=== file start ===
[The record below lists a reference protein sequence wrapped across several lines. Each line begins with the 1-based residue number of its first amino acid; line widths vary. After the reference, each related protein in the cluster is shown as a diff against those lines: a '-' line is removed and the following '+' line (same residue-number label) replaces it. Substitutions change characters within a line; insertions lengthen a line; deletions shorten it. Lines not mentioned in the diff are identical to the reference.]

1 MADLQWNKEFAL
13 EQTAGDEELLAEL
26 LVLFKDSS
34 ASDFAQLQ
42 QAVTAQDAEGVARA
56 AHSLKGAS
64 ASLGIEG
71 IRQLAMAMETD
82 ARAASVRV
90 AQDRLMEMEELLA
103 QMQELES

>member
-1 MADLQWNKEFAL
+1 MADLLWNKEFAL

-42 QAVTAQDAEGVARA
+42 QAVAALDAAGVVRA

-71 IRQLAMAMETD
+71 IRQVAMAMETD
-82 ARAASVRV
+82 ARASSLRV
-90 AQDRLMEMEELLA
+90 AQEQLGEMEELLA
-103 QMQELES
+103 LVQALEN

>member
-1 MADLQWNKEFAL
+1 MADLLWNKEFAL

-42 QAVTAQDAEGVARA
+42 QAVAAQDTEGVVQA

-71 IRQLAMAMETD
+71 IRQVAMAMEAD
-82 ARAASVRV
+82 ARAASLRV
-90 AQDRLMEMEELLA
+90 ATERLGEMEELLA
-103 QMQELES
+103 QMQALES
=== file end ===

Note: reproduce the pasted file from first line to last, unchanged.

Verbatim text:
[The record below lists a reference protein sequence wrapped across several lines. Each line begins with the 1-based residue number of its first amino acid; line widths vary. After the reference, each related protein in the cluster is shown as a diff against those lines: a '-' line is removed and the following '+' line (same residue-number label) replaces it. Substitutions change characters within a line; insertions lengthen a line; deletions shorten it. Lines not mentioned in the diff are identical to the reference.]

1 MADLQWNKEFAL
13 EQTAGDEELLAEL
26 LVLFKDSS
34 ASDFAQLQ
42 QAVTAQDAEGVARA
56 AHSLKGAS
64 ASLGIEG
71 IRQLAMAMETD
82 ARAASVRV
90 AQDRLMEMEELLA
103 QMQELES

>member
-1 MADLQWNKEFAL
+1 MADLLWNKEFAL

-42 QAVTAQDAEGVARA
+42 QAVAALDAAGVVRA

-71 IRQLAMAMETD
+71 IRQVAMAMETD
-82 ARAASVRV
+82 ARASSLRV
-90 AQDRLMEMEELLA
+90 AQEQLGEMEELLA
-103 QMQELES
+103 LVQALEN

>member
-1 MADLQWNKEFAL
+1 MADLLWNKEFAL

-42 QAVTAQDAEGVARA
+42 QAVAAQDTEGVVQA

-71 IRQLAMAMETD
+71 IRQVAMAMEAD
-82 ARAASVRV
+82 ARAASLRV
-90 AQDRLMEMEELLA
+90 ATERLGEMEELLA
-103 QMQELES
+103 QMQALES